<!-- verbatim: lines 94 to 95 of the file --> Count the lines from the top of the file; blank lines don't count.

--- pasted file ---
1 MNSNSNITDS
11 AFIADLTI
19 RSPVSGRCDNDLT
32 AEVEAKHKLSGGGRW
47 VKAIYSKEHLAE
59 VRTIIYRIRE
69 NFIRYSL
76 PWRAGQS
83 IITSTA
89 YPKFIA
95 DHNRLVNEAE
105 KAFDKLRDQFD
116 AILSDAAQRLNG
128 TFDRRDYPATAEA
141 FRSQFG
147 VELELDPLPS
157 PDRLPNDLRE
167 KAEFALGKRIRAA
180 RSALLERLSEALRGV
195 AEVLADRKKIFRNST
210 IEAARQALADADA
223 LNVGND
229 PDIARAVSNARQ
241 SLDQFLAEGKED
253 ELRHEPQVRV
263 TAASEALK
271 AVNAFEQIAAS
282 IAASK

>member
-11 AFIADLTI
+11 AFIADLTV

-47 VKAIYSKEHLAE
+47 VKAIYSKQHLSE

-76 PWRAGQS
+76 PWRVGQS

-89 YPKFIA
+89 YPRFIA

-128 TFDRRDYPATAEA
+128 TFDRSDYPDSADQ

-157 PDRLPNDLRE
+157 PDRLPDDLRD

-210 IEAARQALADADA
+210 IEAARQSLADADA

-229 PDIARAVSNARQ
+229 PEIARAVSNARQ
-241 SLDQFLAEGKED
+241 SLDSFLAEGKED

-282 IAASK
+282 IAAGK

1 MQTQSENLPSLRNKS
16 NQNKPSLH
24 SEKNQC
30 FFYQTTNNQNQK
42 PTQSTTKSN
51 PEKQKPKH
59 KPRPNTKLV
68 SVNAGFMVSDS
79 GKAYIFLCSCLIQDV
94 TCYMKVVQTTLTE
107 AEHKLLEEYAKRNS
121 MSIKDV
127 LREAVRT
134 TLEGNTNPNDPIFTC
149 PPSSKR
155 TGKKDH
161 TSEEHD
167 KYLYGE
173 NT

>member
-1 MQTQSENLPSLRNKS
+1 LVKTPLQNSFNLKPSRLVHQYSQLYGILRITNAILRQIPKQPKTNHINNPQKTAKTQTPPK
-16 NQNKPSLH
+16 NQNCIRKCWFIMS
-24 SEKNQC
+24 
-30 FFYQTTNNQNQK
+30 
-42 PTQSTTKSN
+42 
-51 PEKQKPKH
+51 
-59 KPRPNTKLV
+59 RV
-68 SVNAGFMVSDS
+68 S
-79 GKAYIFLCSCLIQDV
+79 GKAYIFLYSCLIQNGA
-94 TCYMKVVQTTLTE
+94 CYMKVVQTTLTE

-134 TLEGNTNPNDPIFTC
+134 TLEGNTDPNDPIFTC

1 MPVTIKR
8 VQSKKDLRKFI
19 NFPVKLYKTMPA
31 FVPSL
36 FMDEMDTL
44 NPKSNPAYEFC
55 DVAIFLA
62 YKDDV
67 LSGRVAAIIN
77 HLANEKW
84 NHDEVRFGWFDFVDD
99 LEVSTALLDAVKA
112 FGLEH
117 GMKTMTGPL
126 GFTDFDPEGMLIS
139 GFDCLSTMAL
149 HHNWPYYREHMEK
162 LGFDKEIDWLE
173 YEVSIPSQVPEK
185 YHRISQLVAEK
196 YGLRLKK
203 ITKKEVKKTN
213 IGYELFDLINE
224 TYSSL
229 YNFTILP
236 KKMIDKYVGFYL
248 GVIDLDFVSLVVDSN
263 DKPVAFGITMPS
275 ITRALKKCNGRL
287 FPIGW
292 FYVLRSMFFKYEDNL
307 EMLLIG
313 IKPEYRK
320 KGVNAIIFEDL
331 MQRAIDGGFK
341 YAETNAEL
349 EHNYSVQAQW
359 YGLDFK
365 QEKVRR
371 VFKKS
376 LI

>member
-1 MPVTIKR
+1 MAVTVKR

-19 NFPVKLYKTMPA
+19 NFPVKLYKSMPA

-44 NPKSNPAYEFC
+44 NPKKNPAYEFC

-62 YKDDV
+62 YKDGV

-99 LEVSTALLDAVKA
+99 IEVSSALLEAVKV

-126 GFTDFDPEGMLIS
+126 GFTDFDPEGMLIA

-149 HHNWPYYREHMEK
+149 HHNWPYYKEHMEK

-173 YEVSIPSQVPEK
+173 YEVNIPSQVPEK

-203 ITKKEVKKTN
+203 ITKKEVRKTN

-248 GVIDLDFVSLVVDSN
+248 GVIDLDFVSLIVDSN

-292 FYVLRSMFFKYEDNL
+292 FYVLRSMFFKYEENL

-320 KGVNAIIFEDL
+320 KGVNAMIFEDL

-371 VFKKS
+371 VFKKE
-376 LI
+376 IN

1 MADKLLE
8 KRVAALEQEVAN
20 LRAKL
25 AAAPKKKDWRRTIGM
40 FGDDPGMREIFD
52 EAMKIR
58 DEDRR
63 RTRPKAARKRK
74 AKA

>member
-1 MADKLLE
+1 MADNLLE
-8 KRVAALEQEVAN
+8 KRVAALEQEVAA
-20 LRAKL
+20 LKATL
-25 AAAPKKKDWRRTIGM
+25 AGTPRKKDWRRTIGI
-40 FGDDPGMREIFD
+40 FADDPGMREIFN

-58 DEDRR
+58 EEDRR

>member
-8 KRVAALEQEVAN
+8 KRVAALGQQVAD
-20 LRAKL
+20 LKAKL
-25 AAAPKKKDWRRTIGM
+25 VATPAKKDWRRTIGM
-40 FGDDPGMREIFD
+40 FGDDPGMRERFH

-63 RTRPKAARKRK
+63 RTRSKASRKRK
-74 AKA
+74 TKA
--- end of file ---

19 NFPVKLYKTMPA
31 FVPSL